Five Reasons why it is stupid to oppose new taxes

Geoff SimmonsTax and Welfare, Uncategorized

Whenever the Morgan Foundation mentions a new tax (such as the Comprehensive Capital Income Tax, or water charges, or a junk food tax), the inevitable response appears – No New Taxes!

This response tends to come from people who have a regressive, kneejerk opposition to change or a vested interest in opposing change. Either way, the public should not be persuaded by their arguments.

The fact is that the current already incentivizes certain behaviour, and discourages others. If we get the design of these incentives wrong (which we have), it can hamper our economy, health and the environment. Depending on how the revenue is spent, new taxes can make us richer, healthier, and reduce pollution.

If you tax it, people will do less of it

The basic rule of tax is that if you tax something people will do less of it.

At the moment we tax income, so people arrange their lives to get less income than they otherwise would. This is a change in behaviour that we don’t want – a distortion – that isn’t great for our economy.

The best way to overcome this is to make sure our tax system is as broad as possible (i.e. taxes as much different stuff as possible), but using a low rate. This reduces the distortionary effect of the taxation.

New taxes can help reduce distortions in a few ways. Firstly, they can help broaden the tax base, reducing other tax rates and thereby reducing the distortions that they cause. However, some taxes are even better than that – they are a win/win, because they can raise revenue while also reducing behaviour that is damaging to the economy, environment and our health.

New taxes can be used to reduce existing taxes

The first statement from the anti-tax brigade is often but we pay enough tax already!

And if they pay PAYE then they are right; the majority of wage and salary earners bear far too much of the tax burden in this country.

The fact is that half the wealthiest people in New Zealand don’t even pay the top rate of income tax. The reason they don’t pay much tax is because they are making use of the tax loopholes that exist around the income generated by wealth. That is why the Labour and Greens plans to increase the top rate of income tax would generate such a paltry return.

Those who criticise new taxes aren’t thinking about the other side of that equation – how the revenue would be spent. The answer to those who think they pay too much tax is simple – we can use the revenue from new taxes to reduce the tax paid elsewhere.

For example, to compensate for a new tax we could drop income tax rates to ensure that most PAYE earners are better off from a new tax. When combined with tax cuts, new taxes like the Comprehensive Capital Income Tax or water charges would be hugely progressive.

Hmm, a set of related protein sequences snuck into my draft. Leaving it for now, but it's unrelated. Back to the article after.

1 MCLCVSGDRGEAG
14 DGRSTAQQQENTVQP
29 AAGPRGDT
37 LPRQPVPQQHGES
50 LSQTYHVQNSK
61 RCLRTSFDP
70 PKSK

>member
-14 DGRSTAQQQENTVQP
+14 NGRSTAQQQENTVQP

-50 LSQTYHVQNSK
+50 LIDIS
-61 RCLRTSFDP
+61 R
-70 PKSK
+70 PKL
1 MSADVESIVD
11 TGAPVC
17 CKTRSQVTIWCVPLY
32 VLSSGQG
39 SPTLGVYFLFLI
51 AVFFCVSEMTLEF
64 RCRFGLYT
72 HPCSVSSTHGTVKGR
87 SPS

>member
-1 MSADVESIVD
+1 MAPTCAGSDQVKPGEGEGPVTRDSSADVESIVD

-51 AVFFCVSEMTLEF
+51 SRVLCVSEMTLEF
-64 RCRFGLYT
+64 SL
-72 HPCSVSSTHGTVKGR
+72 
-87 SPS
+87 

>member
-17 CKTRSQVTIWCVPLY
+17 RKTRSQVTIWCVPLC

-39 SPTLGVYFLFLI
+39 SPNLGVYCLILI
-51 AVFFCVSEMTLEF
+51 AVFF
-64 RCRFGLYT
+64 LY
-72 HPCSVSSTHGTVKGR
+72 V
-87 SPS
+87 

New taxes can be good for the economy

Where there are tax loopholes, the money will flow. And so it is in New Zealand, where the tax loopholes around housing have led to us overinvest. Thanks to the easy availability of mortgage money this increases our exchange rate. This in turn is a double whammy for the productive sector, which simultaneously faces a high exchange rate and is starved of the money they need to grow.

Closing tax loopholes levels the tax playing field. This means that investment will go to where it generates the best return, instead of where it will get the best tax treatment. A tax on housing would see New Zealanders finally facing up to the reality that we can’t get rich buying houses off each other – we actually have to produce stuff the world wants.

New taxes can be better for the environment

Often the actions of private individuals have much wider social costs. In economics we call these externalities. Where these go untaxed, private individuals tend to do more of the bad stuff than they would if they paid the true cost. One of the prime examples in New Zealand is dairy farming, which has created many negative impacts on water quality. If they had to pay for the water cleanup, there would certainly be less dairy farming around to create the problem in the first place.

The OECD argues that taxing negative externalities can actually make us all better off, in two ways. Not only can they reduce pollution giving us a better standard of living, but they can also encourage industries to operate in less polluting ways – a win-win for the environment and economy.

New taxes can be better for our health 

Finally, taxes can be used to encourage healthy behaviour. We already see the benefits of this with smoking and alcohol excise taxes, however now junk food is as big a threat to our health as smoking is. A tax on junk food could either encourage people to consume less junk food – reducing the long term health bill – or if they keep consuming it acts as a form of user pays for the future health bill.

Five Reasons why it is stupid to oppose new taxes was last modified: May 18th, 2016 by Geoff Simmons
About the Author

Geoff Simmons

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Geoff Simmons is an economist working for the Morgan Foundation. Geoff has an Honours degree from Auckland University and over ten years experience working for NZ Treasury and as a manager in the UK civil service. Geoff has co-authored three books alongside Gareth.